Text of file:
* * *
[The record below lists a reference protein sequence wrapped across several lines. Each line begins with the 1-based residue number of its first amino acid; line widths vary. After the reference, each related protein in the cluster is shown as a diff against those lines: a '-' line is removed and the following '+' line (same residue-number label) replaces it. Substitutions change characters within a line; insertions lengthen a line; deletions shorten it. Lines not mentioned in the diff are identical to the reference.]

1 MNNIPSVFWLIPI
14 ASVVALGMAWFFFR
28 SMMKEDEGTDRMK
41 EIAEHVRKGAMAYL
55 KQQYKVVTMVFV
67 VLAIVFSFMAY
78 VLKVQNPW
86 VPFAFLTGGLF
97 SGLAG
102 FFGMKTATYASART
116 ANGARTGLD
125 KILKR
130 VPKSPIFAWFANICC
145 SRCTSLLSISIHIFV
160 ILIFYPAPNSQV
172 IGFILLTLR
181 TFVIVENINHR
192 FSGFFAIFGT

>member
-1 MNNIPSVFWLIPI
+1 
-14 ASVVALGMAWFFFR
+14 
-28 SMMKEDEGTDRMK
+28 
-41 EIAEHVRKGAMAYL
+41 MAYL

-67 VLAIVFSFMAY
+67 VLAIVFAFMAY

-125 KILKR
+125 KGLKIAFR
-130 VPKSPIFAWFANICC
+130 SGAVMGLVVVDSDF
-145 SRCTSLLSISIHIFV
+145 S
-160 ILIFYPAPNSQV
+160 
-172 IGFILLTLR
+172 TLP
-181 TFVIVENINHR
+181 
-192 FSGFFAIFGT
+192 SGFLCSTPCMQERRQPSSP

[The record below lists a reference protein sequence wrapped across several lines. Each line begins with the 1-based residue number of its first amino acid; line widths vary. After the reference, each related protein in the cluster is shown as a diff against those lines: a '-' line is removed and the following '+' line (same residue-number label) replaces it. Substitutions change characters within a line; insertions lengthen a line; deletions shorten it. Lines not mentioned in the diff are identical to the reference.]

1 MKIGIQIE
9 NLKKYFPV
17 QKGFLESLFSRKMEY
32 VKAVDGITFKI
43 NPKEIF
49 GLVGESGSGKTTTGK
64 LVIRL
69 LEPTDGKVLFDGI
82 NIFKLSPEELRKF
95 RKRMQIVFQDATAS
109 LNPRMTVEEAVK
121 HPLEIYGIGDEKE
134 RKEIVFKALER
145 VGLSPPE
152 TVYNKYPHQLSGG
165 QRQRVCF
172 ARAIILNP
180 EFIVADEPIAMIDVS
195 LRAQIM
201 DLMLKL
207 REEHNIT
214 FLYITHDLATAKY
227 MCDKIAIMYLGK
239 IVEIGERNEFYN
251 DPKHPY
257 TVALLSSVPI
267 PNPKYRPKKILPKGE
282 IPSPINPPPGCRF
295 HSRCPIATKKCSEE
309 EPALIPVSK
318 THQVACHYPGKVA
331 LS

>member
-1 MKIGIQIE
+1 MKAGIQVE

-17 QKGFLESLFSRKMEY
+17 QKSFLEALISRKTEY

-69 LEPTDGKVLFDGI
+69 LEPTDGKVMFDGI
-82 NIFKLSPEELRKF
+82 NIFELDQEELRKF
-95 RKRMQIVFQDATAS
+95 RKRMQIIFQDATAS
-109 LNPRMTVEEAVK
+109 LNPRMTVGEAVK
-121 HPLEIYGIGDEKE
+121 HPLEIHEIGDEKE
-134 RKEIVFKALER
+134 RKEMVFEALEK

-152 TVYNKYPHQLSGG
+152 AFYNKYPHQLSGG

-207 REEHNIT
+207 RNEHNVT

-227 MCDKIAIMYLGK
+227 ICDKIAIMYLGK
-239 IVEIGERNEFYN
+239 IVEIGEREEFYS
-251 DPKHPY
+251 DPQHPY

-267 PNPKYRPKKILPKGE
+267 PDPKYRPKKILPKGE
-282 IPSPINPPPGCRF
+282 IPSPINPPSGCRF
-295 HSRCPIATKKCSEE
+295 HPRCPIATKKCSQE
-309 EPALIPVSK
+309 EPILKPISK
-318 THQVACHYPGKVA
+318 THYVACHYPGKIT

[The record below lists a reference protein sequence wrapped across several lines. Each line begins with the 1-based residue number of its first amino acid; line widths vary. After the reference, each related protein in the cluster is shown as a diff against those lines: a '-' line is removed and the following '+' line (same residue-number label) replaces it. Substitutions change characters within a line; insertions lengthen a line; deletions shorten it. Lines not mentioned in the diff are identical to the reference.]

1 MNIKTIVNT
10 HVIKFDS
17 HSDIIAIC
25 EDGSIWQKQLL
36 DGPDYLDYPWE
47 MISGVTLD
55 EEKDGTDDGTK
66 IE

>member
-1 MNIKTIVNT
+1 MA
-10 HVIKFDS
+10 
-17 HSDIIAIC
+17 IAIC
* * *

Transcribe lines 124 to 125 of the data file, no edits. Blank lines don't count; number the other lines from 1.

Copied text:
>member
-1 MNIKTIVNT